Imperfect Information and Staggered Price Setting
Many Keynesian macroeconomic models are based on the assumption that firms change prices at different times. This paper presents an explanation for this "staggered" price setting. We develop a model in which firms have imperfect knowledge of the current state of the economy and gain information by observing the prices set by others. This gives each firm an incentive to set its price shortly after as many firms as possible. Staggering can be the equilibrium outcome. In addition, the information gains can make staggering socially optimal even though it increases aggregate fluctuations.
|Date of creation:||Mar 1987|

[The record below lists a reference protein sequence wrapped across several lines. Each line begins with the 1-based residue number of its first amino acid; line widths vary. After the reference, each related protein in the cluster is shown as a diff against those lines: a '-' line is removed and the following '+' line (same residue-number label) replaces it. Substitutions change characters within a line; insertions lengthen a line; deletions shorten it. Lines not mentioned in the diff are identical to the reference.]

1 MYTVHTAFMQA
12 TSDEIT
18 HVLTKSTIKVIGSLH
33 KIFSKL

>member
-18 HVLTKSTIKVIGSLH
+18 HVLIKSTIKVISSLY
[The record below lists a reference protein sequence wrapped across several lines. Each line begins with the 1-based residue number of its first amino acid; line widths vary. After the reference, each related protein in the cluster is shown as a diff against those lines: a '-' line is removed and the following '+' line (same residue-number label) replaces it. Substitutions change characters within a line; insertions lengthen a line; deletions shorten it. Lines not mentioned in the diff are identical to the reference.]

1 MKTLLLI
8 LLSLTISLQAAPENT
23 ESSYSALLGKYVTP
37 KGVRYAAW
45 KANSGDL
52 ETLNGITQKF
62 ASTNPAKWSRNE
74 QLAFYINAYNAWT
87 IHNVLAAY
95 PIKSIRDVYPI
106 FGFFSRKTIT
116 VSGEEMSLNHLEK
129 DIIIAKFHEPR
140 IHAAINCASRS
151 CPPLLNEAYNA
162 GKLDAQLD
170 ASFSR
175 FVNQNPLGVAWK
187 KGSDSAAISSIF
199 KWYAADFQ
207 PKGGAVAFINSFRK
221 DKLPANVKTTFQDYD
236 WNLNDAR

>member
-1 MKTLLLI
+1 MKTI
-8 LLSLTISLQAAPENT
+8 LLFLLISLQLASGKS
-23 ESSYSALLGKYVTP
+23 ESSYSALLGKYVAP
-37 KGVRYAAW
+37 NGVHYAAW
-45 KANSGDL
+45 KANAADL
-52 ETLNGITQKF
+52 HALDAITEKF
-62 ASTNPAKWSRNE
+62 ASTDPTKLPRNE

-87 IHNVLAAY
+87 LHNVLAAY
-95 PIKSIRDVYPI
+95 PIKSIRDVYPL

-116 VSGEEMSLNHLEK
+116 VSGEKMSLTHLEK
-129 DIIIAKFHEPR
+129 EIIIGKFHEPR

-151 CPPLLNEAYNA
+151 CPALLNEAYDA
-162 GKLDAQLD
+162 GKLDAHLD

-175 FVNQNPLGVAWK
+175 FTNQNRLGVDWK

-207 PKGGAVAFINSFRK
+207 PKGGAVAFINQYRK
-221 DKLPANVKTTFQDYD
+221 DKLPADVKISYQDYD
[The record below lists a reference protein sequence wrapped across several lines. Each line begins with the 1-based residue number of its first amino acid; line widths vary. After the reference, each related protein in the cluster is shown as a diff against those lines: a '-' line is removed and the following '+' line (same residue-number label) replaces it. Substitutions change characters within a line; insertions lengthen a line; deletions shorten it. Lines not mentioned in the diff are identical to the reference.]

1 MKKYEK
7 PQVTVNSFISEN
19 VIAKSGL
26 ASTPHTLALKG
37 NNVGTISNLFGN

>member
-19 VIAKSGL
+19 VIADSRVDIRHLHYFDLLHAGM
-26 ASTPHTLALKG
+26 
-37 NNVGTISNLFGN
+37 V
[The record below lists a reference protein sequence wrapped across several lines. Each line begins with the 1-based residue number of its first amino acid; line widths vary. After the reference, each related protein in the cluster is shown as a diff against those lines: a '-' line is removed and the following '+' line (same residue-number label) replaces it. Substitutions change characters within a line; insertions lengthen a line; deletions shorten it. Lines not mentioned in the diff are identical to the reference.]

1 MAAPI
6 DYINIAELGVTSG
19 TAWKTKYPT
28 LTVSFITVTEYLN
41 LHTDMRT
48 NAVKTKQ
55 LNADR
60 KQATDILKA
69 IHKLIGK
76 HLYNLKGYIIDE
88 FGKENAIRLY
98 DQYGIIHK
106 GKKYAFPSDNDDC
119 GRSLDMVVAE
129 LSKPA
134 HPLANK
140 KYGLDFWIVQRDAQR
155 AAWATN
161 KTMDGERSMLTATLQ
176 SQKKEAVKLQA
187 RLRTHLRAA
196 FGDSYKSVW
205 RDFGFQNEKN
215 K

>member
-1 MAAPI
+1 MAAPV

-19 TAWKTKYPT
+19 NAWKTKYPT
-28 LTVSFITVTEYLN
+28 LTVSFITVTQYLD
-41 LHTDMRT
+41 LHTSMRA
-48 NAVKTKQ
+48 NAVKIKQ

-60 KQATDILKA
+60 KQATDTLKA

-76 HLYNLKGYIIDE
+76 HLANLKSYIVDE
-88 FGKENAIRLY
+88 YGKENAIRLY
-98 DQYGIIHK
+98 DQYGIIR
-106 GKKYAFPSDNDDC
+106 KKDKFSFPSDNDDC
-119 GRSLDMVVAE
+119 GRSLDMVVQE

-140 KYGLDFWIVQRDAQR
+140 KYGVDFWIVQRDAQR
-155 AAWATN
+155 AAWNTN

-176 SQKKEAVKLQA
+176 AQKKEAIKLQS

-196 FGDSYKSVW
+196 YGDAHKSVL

|Date of revision:|
|Publication status:||published as American Economic Review, Vol. 78, No. 5, December 1988, pp. 999-1018|
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- Laurence Ball & David Romer, 1987.
"The Equilibrium and Optimal Timing of Price Changes,"
NBER Working Papers
2412, National Bureau of Economic Research, Inc.
- Ball, Laurence & Romer, David, 1989. "The Equilibrium and Optimal Timing of Price Changes," Review of Economic Studies, Wiley Blackwell, vol. 56(2), pages 179-98, April.
- Laurence Ball & David Romer, 1987. "The Equilibrium and Optimal Timing of Price Changes," NBER Working Papers 2432, National Bureau of Economic Research, Inc.
- Ball, Laurence & Romer, David, 1989.
"Are Prices Too Sticky?,"
The Quarterly Journal of Economics,
MIT Press, vol. 104(3), pages 507-24, August.
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